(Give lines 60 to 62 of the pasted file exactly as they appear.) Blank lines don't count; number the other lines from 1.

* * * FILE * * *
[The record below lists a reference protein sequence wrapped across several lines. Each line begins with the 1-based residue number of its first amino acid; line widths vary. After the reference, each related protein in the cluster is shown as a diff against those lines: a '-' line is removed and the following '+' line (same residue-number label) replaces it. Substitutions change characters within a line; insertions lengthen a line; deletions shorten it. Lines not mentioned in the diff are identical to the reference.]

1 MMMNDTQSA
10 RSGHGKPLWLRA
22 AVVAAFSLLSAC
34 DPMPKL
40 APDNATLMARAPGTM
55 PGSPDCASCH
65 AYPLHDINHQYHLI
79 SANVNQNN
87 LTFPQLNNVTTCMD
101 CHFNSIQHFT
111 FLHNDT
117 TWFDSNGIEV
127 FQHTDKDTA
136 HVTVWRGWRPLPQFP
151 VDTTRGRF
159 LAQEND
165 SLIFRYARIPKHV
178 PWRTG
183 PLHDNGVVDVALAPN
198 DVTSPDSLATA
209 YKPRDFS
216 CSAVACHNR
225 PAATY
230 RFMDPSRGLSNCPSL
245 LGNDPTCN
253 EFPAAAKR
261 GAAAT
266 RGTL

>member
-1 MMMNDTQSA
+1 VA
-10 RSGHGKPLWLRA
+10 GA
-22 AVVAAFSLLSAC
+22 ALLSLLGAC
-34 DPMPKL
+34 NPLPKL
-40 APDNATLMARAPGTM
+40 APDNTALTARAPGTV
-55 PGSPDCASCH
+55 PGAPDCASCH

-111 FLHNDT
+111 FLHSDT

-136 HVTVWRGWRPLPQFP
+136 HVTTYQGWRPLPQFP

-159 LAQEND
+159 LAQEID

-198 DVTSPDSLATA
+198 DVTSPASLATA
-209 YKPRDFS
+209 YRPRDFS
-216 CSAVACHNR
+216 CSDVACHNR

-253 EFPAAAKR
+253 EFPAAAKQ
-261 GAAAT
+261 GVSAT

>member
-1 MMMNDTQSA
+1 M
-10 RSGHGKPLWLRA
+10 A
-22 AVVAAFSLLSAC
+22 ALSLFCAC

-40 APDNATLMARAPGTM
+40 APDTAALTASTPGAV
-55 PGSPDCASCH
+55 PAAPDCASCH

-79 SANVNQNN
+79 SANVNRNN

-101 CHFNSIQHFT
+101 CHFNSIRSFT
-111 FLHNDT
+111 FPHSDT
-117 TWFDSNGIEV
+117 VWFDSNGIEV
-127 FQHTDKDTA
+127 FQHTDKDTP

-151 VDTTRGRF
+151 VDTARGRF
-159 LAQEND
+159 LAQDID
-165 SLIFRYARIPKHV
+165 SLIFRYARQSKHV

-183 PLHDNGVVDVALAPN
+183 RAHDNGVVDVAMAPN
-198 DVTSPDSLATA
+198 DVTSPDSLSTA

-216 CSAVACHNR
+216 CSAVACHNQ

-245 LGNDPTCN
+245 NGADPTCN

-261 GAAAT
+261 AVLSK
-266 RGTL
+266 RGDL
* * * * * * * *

-1 MMMNDTQSA
+1 M
-10 RSGHGKPLWLRA